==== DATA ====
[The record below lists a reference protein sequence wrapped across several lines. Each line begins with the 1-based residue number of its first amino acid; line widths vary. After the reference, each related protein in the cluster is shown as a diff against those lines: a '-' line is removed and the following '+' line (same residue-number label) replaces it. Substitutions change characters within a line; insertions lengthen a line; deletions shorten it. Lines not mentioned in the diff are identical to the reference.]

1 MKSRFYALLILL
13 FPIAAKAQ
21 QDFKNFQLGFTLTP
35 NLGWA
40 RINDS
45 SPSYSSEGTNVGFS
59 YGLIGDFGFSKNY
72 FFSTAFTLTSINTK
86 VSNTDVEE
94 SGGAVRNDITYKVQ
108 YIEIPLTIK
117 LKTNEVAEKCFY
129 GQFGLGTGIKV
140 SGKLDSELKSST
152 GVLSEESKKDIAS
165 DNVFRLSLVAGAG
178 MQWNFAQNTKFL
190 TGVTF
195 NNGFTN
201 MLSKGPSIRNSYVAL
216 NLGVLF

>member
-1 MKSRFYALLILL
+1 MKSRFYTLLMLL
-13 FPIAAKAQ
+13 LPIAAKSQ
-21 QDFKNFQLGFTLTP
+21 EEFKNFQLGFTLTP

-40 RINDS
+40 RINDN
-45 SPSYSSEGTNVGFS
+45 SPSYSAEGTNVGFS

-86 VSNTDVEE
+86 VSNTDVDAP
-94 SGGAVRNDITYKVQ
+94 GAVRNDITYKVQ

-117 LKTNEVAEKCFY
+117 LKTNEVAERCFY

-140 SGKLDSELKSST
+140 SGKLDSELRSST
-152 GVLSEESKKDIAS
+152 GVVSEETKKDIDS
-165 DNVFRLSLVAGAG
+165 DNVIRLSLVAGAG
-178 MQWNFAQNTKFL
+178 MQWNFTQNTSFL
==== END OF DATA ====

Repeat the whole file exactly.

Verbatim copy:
[The record below lists a reference protein sequence wrapped across several lines. Each line begins with the 1-based residue number of its first amino acid; line widths vary. After the reference, each related protein in the cluster is shown as a diff against those lines: a '-' line is removed and the following '+' line (same residue-number label) replaces it. Substitutions change characters within a line; insertions lengthen a line; deletions shorten it. Lines not mentioned in the diff are identical to the reference.]

1 MKSRFYALLILL
13 FPIAAKAQ
21 QDFKNFQLGFTLTP
35 NLGWA
40 RINDS
45 SPSYSSEGTNVGFS
59 YGLIGDFGFSKNY
72 FFSTAFTLTSINTK
86 VSNTDVEE
94 SGGAVRNDITYKVQ
108 YIEIPLTIK
117 LKTNEVAEKCFY
129 GQFGLGTGIKV
140 SGKLDSELKSST
152 GVLSEESKKDIAS
165 DNVFRLSLVAGAG
178 MQWNFAQNTKFL
190 TGVTF
195 NNGFTN
201 MLSKGPSIRNSYVAL
216 NLGVLF

>member
-1 MKSRFYALLILL
+1 MKSRFYTLLMLL
-13 FPIAAKAQ
+13 LPIAAKSQ
-21 QDFKNFQLGFTLTP
+21 EEFKNFQLGFTLTP

-40 RINDS
+40 RINDN
-45 SPSYSSEGTNVGFS
+45 SPSYSAEGTNVGFS

-86 VSNTDVEE
+86 VSNTDVDAP
-94 SGGAVRNDITYKVQ
+94 GAVRNDITYKVQ

-117 LKTNEVAEKCFY
+117 LKTNEVAERCFY

-140 SGKLDSELKSST
+140 SGKLDSELRSST
-152 GVLSEESKKDIAS
+152 GVVSEETKKDIDS
-165 DNVFRLSLVAGAG
+165 DNVIRLSLVAGAG
-178 MQWNFAQNTKFL
+178 MQWNFTQNTSFL